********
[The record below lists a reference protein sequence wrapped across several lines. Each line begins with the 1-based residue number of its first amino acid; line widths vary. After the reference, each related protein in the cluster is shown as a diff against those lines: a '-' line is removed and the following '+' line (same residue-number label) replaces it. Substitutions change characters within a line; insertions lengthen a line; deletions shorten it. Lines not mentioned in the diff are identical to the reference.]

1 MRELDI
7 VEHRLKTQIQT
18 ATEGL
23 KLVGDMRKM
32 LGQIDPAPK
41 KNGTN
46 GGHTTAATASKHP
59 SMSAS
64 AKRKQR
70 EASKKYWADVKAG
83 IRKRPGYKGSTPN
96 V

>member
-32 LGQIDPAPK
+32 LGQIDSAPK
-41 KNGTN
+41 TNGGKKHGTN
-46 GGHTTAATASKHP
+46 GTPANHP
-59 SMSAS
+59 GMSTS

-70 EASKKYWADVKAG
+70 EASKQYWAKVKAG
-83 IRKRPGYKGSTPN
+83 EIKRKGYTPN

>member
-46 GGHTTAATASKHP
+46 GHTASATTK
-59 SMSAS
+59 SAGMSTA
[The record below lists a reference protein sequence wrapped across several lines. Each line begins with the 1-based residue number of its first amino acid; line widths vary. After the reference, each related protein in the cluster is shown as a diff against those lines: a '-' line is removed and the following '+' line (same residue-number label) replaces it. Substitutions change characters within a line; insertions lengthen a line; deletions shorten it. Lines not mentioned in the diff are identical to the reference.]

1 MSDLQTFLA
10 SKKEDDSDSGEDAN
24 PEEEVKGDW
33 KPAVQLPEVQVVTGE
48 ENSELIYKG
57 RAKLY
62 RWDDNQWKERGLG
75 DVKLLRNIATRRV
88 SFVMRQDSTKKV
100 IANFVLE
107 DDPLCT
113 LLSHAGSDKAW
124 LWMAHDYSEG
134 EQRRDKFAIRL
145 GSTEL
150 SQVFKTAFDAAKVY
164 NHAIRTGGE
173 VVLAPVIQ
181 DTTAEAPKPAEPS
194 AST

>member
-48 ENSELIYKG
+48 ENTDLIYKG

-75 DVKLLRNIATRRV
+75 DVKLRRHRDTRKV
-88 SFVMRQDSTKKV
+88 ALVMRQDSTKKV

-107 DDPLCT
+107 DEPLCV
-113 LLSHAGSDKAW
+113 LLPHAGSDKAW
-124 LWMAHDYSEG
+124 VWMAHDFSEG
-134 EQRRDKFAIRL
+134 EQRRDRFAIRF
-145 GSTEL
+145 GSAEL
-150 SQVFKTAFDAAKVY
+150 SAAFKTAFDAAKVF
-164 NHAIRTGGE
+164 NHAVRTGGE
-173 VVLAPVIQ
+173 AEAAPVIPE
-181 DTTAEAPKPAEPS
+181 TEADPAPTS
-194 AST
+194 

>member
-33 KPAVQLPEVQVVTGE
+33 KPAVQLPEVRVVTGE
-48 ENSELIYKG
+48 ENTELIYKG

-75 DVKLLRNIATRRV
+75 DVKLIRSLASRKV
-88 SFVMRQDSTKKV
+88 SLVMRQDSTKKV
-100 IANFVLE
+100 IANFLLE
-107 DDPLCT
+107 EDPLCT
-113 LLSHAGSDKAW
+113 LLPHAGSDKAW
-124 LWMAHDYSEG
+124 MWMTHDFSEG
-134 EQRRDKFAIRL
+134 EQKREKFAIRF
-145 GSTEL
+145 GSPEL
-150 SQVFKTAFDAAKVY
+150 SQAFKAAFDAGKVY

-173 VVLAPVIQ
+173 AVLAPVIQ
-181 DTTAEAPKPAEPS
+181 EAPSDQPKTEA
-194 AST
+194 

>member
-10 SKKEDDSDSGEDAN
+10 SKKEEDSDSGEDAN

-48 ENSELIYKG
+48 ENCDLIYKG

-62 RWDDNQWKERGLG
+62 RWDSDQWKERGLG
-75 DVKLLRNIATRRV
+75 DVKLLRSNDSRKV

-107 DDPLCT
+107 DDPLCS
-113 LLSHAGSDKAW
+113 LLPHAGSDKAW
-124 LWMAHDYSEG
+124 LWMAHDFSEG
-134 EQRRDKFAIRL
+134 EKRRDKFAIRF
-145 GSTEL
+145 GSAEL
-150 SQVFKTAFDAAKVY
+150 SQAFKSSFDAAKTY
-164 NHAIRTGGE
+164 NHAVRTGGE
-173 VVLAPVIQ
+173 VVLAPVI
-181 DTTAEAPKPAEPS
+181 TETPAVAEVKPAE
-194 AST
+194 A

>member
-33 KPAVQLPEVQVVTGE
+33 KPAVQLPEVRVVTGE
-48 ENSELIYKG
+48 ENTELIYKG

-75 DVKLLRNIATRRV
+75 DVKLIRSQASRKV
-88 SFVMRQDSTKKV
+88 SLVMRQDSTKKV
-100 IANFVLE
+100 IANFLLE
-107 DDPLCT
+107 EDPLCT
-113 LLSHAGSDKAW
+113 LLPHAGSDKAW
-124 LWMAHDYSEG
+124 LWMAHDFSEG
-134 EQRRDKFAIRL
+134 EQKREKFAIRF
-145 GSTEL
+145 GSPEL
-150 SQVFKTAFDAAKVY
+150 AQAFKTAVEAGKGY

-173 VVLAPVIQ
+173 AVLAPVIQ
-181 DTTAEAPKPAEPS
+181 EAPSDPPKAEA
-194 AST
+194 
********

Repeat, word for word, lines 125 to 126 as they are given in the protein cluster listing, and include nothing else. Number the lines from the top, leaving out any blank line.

+134 EKRRDKFAIRF
-145 GSTEL